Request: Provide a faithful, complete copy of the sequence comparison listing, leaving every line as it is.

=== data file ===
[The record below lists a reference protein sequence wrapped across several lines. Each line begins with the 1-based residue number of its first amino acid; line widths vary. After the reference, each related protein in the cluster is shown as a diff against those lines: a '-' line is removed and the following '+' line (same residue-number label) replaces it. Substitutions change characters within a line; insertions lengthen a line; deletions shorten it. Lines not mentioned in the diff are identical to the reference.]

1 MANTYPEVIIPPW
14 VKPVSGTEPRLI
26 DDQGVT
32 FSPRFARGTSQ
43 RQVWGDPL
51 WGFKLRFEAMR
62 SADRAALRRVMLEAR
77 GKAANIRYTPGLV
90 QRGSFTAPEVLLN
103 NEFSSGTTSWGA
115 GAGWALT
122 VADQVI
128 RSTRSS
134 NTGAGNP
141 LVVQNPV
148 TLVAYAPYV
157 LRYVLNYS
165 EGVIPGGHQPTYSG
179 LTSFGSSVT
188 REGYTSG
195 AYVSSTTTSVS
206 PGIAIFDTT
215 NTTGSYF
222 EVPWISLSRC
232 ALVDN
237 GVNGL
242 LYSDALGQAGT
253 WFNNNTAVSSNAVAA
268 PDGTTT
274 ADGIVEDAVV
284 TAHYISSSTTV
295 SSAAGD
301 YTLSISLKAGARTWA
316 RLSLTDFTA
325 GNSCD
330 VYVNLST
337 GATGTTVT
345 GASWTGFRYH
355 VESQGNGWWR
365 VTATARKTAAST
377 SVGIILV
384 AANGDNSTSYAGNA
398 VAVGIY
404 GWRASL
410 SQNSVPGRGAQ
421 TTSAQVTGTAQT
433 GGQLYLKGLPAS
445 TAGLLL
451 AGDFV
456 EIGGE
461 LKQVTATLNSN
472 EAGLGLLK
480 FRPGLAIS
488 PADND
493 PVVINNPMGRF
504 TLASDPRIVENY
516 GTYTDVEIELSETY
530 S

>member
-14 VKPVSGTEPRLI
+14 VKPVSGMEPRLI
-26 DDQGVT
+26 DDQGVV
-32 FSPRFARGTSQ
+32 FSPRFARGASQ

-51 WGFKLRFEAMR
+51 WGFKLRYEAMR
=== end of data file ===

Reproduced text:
[The record below lists a reference protein sequence wrapped across several lines. Each line begins with the 1-based residue number of its first amino acid; line widths vary. After the reference, each related protein in the cluster is shown as a diff against those lines: a '-' line is removed and the following '+' line (same residue-number label) replaces it. Substitutions change characters within a line; insertions lengthen a line; deletions shorten it. Lines not mentioned in the diff are identical to the reference.]

1 MANTYPEVIIPPW
14 VKPVSGTEPRLI
26 DDQGVT
32 FSPRFARGTSQ
43 RQVWGDPL
51 WGFKLRFEAMR
62 SADRAALRRVMLEAR
77 GKAANIRYTPGLV
90 QRGSFTAPEVLLN
103 NEFSSGTTSWGA
115 GAGWALT
122 VADQVI
128 RSTRSS
134 NTGAGNP
141 LVVQNPV
148 TLVAYAPYV
157 LRYVLNYS
165 EGVIPGGHQPTYSG
179 LTSFGSSVT
188 REGYTSG
195 AYVSSTTTSVS
206 PGIAIFDTT
215 NTTGSYF
222 EVPWISLSRC
232 ALVDN
237 GVNGL
242 LYSDALGQAGT
253 WFNNNTAVSSNAVAA
268 PDGTTT
274 ADGIVEDAVV
284 TAHYISSSTTV
295 SSAAGD
301 YTLSISLKAGARTWA
316 RLSLTDFTA
325 GNSCD
330 VYVNLST
337 GATGTTVT
345 GASWTGFRYH
355 VESQGNGWWR
365 VTATARKTAAST
377 SVGIILV
384 AANGDNSTSYAGNA
398 VAVGIY
404 GWRASL
410 SQNSVPGRGAQ
421 TTSAQVTGTAQT
433 GGQLYLKGLPAS
445 TAGLLL
451 AGDFV
456 EIGGE
461 LKQVTATLNSN
472 EAGLGLLK
480 FRPGLAIS
488 PADND
493 PVVINNPMGRF
504 TLASDPRIVENY
516 GTYTDVEIELSETY
530 S

>member
-14 VKPVSGTEPRLI
+14 VKPVSGMEPRLI
-26 DDQGVT
+26 DDQGVV
-32 FSPRFARGTSQ
+32 FSPRFARGASQ

-51 WGFKLRFEAMR
+51 WGFKLRYEAMR